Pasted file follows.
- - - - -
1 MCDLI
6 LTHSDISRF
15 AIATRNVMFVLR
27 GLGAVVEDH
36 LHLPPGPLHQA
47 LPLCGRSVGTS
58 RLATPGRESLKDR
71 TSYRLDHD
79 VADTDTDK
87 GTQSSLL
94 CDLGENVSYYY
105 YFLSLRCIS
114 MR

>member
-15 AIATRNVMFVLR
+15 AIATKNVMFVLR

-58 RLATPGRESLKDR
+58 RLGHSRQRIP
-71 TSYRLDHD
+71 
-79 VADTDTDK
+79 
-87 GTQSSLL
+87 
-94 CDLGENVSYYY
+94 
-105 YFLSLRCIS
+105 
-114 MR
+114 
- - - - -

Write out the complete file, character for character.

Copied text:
1 MCDLI
6 LTHSDISRF
15 AIATRNVMFVLR
27 GLGAVVEDH
36 LHLPPGPLHQA
47 LPLCGRSVGTS
58 RLATPGRESLKDR
71 TSYRLDHD
79 VADTDTDK
87 GTQSSLL
94 CDLGENVSYYY
105 YFLSLRCIS
114 MR

>member
-15 AIATRNVMFVLR
+15 AIATKNVMFVLR

-58 RLATPGRESLKDR
+58 RLGHSRQRIP
-71 TSYRLDHD
+71 
-79 VADTDTDK
+79 
-87 GTQSSLL
+87 
-94 CDLGENVSYYY
+94 
-105 YFLSLRCIS
+105 
-114 MR
+114 